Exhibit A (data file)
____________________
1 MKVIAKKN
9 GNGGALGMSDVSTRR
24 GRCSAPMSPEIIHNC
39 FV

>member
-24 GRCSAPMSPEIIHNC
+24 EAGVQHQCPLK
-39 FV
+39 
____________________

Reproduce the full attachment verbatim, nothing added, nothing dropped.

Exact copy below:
1 MKVIAKKN
9 GNGGALGMSDVSTRR
24 GRCSAPMSPEIIHNC
39 FV

>member
-24 GRCSAPMSPEIIHNC
+24 EAGVQHQCPLK
-39 FV
+39 